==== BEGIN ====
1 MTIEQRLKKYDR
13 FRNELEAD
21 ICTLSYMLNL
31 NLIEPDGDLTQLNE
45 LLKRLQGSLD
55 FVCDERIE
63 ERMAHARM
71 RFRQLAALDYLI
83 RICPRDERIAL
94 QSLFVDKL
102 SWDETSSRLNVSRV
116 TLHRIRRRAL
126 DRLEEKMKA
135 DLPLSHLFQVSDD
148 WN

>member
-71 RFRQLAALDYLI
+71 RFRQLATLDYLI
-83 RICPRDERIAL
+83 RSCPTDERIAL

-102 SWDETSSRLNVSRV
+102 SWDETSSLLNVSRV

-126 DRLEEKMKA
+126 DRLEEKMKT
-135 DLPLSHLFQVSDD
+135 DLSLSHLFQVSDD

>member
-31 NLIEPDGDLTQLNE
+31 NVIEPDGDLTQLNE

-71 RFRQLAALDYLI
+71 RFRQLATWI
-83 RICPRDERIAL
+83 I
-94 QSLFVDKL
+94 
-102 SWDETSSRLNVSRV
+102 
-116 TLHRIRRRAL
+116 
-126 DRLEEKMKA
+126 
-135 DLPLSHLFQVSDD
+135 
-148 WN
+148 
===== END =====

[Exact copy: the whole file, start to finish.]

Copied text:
1 MTIEQRLKKYDR
13 FRNELEAD
21 ICTLSYMLNL
31 NLIEPDGDLTQLNE
45 LLKRLQGSLD
55 FVCDERIE
63 ERMAHARM
71 RFRQLAALDYLI
83 RICPRDERIAL
94 QSLFVDKL
102 SWDETSSRLNVSRV
116 TLHRIRRRAL
126 DRLEEKMKA
135 DLPLSHLFQVSDD
148 WN

>member
-71 RFRQLAALDYLI
+71 RFRQLATLDYLI
-83 RICPRDERIAL
+83 RSCPTDERIAL

-102 SWDETSSRLNVSRV
+102 SWDETSSLLNVSRV

-126 DRLEEKMKA
+126 DRLEEKMKT
-135 DLPLSHLFQVSDD
+135 DLSLSHLFQVSDD

>member
-31 NLIEPDGDLTQLNE
+31 NVIEPDGDLTQLNE

-71 RFRQLAALDYLI
+71 RFRQLATWI
-83 RICPRDERIAL
+83 I
-94 QSLFVDKL
+94 
-102 SWDETSSRLNVSRV
+102 
-116 TLHRIRRRAL
+116 
-126 DRLEEKMKA
+126 
-135 DLPLSHLFQVSDD
+135 
-148 WN
+148 